The idea behind a strategic implementation plan developed by JEO Consulting, Inc., for the City of Deshler is to hand future city council members and mayors a road map, Deshler Mayor Julie Deepe said.
The council met Jan. 7, and heard from JEO about the visionary plan that addressed years in increments, beginning with the short-term in three years; mid-term, four to eight years; long-term, eight to 10 years; and ongoing priorities.
The plan noted multiple timeframes may be implemented for priorities.
For example, studies may be needed in the short term to secure funding for long term goals.
The needs of Deshler, such as infrastructure, the physical condition of the downtown area, conditional and supply of housing, a community/fitness center and sidewalks were divided into tiers of importance.
“Those are things we’re not going to take care of in one or two years, and we’ll probably always be fighting nuisance properties and looking for new housing,” Deepe said.
The current council wants to see growth in Deshler to keep the community vibrant.
“Small communities with enough amenities can be a draw for potential residents,” Deepe said.
Repairing and maintaining infrastructure remains a priority to the current council to sustain any future growth.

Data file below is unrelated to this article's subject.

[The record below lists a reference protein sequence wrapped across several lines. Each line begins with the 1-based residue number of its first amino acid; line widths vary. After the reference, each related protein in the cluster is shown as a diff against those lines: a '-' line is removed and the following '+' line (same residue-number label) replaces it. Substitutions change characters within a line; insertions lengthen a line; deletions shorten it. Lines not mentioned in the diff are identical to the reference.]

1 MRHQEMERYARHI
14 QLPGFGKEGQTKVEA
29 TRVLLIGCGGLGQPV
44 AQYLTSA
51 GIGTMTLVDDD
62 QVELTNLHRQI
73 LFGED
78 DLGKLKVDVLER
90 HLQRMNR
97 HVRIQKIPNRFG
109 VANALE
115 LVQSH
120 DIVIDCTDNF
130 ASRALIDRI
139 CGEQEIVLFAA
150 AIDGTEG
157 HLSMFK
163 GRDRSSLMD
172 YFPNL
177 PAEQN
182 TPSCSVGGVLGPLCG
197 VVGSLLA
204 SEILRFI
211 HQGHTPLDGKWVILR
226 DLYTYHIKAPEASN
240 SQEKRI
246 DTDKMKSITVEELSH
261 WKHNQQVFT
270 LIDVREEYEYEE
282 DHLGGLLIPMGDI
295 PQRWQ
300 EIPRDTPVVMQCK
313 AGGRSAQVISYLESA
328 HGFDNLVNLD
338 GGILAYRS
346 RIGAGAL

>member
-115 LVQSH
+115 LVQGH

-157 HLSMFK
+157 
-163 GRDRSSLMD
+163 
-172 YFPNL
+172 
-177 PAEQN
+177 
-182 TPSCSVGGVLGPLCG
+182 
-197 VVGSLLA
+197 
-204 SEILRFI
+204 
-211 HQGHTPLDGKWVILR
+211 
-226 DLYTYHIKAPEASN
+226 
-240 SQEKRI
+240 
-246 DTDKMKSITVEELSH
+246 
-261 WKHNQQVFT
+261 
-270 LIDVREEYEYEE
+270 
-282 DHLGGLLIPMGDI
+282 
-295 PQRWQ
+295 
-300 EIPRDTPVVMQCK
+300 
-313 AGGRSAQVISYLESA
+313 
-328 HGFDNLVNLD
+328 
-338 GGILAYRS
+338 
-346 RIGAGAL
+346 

“It’s a continual process,” she added.
In other business, property owner Frank Callaway was granted a permit to build a fence on one of his properties that was up for a nuisance property on the council’s agenda. Meanwhile, the Joyce Clauson and Randy Klein properties were tabled. Brian and Sheila Swearingen’s property at 730 E. Hebron Ave., was formally declared a nuisance.
On another matter, the Deshler pool committee is looking into establishing a fund with the Nebraska Community Foundation through the Deshler Community Foundation.
“We’re currently fundraising and doing research with companies,” Deepe said. “There are large companies that have grants.”
The committee is following a blueprint plan for a new pool and its amenities.
“From the get-go, I said I don’t want a bond. I don’t think it would pass and it just falls on the individuals that live within the city limits,” Deepe said. “My preference and the pool committee’s preference would be to raise money through grants, fundraising and private donations.”
The committee is working with Burbach Aquatics on the new pool.
The council also solved its recycling dilemma. Deshler resident, Karen Fegter, approached the council and offered to serve the recycling center.